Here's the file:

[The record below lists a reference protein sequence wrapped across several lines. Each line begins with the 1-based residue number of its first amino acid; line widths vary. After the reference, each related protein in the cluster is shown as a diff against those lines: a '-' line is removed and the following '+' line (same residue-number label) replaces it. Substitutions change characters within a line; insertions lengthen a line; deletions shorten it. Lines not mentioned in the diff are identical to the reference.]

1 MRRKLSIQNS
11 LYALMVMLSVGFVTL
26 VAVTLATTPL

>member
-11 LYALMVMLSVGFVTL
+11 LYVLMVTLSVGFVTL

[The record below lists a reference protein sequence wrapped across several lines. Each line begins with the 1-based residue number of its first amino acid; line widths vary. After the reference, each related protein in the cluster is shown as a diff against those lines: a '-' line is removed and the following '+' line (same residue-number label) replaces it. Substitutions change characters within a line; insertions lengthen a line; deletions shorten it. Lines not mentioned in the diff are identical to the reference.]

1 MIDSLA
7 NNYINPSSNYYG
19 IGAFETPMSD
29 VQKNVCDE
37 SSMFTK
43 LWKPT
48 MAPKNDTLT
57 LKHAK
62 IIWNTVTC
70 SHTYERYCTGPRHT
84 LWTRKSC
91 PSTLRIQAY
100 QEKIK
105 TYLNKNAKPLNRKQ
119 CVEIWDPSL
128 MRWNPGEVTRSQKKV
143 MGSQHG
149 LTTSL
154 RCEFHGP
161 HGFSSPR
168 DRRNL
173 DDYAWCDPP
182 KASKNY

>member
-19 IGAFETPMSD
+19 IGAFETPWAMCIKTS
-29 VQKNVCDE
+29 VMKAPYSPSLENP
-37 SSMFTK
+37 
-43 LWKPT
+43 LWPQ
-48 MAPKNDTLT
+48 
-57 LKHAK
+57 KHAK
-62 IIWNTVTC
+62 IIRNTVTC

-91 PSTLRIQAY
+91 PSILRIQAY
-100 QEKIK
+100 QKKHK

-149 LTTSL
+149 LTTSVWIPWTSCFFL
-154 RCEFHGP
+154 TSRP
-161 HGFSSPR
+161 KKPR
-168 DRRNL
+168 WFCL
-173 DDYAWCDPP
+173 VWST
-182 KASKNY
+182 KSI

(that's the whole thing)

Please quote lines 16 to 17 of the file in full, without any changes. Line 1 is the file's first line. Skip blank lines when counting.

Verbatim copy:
57 LKHAK
62 IIWNTVTC